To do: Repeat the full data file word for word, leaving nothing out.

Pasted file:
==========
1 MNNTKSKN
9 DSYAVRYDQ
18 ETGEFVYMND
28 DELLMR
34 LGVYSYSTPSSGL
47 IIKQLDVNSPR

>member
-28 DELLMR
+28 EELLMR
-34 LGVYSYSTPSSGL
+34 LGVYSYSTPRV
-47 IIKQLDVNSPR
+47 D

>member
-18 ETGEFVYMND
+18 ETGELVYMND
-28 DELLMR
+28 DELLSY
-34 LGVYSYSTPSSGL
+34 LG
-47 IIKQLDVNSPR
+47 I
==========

1 MNNTKSKN
9 DSYAVRYDQ
18 ETGEFVYMND
28 DELLMR
34 LGVYSYSTPSSGL
47 IIKQLDVNSPR

>member
-28 DELLMR
+28 EELLMR
-34 LGVYSYSTPSSGL
+34 LGVYSYSTPRV
-47 IIKQLDVNSPR
+47 D

>member
-18 ETGEFVYMND
+18 ETGELVYMND
-28 DELLMR
+28 DELLSY
-34 LGVYSYSTPSSGL
+34 LG
-47 IIKQLDVNSPR
+47 I